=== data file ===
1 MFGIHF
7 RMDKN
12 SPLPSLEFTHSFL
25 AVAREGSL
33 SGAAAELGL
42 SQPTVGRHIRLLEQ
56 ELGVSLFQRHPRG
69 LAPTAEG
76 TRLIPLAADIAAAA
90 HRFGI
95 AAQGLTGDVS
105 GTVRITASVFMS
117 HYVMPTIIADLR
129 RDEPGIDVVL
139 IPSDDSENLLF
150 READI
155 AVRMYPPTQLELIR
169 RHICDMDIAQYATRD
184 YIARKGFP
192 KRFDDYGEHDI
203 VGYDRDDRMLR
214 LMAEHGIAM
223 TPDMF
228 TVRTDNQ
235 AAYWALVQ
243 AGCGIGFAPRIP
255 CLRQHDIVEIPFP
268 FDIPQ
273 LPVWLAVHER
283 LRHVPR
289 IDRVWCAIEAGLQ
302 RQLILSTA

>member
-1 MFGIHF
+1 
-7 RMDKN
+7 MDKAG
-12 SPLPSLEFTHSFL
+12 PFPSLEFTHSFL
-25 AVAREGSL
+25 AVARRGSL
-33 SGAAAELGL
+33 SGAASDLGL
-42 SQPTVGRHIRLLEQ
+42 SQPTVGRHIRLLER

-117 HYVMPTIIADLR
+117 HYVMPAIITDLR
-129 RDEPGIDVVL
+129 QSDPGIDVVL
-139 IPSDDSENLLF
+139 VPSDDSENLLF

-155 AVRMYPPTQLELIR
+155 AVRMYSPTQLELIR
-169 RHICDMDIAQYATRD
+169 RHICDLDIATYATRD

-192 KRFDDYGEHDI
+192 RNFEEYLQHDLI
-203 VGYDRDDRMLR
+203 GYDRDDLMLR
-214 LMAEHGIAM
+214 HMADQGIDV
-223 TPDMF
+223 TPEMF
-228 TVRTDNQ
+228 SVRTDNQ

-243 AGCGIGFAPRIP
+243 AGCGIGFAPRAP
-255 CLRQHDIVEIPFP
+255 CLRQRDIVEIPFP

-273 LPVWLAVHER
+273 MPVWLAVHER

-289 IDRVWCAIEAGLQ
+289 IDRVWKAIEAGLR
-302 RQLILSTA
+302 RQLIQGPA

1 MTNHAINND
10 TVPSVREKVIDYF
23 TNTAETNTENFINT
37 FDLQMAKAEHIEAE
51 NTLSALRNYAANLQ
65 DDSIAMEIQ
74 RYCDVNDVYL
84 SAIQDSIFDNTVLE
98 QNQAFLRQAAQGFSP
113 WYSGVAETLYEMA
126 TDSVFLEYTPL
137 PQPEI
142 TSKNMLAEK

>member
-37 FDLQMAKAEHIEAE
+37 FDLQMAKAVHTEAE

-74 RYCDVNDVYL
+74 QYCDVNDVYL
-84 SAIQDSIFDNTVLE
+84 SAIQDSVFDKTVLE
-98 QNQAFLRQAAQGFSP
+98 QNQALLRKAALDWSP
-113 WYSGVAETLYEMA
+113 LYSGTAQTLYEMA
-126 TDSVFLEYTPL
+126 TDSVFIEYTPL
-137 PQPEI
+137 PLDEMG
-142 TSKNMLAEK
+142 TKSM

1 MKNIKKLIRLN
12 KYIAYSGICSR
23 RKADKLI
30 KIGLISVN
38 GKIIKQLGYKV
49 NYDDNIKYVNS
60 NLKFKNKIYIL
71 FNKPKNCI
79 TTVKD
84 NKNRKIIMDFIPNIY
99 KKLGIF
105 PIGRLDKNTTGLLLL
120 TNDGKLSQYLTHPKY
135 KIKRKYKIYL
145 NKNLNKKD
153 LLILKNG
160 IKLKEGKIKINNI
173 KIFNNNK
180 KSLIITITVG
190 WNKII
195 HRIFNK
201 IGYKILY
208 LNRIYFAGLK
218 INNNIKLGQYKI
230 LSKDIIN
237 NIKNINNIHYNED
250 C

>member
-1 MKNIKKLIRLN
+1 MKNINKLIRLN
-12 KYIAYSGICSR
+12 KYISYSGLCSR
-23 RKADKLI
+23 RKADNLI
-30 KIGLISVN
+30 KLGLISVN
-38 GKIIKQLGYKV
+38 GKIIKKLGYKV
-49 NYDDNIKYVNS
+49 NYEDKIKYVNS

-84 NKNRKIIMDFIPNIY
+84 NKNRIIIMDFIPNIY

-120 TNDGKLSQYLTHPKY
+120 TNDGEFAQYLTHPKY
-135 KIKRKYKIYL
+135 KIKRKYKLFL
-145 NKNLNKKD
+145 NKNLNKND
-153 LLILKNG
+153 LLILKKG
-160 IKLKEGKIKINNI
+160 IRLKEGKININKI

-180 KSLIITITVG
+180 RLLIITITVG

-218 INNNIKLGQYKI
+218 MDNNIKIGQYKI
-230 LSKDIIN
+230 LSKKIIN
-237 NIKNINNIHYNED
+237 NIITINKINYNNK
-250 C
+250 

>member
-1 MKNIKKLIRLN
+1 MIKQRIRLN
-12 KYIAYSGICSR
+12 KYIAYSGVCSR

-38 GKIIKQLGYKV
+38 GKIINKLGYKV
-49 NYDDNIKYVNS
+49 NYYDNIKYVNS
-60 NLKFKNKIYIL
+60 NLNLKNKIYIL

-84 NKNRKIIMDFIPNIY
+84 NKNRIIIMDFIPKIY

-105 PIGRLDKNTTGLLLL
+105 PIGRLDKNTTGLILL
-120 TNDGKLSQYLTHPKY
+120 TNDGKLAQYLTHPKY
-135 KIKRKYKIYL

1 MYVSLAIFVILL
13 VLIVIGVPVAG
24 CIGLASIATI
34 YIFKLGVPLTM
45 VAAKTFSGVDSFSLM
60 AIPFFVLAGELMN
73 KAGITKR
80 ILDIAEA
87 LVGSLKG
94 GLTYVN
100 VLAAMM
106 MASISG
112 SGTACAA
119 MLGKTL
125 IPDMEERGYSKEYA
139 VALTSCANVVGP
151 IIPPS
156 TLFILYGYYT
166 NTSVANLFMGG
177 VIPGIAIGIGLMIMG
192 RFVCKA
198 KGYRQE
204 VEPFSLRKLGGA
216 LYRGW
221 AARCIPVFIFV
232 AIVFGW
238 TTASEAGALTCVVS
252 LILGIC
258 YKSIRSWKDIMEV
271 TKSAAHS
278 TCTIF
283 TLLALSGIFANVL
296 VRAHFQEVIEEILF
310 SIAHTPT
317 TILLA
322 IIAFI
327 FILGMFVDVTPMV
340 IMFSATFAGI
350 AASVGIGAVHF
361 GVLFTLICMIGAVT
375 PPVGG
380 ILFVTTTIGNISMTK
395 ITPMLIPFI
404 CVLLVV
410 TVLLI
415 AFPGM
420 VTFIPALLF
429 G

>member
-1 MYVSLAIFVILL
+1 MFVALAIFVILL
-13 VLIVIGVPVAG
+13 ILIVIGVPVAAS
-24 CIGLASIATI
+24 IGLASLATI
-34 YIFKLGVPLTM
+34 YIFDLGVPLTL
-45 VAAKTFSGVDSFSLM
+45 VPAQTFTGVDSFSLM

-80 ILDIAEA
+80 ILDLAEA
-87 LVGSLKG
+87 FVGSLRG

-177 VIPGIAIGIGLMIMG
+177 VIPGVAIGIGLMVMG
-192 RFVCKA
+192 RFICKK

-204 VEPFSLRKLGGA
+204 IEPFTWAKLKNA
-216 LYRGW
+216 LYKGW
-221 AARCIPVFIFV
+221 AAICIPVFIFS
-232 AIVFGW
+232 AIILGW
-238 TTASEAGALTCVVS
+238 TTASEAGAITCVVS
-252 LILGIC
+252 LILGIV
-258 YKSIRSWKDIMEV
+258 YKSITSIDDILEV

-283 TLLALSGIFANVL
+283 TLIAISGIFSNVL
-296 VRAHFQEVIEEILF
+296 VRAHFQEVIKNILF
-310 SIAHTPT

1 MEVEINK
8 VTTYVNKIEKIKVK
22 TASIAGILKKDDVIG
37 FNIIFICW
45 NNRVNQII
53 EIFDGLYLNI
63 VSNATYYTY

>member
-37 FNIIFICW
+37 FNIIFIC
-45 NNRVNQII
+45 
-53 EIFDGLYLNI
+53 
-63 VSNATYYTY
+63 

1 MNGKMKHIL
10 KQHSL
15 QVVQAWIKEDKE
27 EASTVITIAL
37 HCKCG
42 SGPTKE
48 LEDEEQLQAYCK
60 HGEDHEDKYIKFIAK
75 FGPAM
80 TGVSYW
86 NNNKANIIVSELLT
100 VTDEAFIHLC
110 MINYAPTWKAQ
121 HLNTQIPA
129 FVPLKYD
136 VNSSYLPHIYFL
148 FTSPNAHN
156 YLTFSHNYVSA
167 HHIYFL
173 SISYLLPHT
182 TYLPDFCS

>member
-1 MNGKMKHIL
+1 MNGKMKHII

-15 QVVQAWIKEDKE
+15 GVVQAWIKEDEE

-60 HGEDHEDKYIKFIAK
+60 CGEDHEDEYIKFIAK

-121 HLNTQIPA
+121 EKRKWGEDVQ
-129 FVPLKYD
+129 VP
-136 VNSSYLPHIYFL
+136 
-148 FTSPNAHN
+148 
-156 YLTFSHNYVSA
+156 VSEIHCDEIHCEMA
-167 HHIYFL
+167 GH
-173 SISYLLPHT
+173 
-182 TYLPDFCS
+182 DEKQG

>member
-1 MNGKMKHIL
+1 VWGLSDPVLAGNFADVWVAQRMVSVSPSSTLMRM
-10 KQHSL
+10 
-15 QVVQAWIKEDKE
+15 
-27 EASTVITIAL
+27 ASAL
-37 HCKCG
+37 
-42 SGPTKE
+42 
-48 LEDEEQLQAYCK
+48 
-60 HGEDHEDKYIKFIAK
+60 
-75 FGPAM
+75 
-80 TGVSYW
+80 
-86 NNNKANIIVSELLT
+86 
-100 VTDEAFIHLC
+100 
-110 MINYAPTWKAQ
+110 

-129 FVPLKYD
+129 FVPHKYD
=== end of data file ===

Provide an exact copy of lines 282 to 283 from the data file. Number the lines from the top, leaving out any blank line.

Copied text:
-45 NNRVNQII
+45 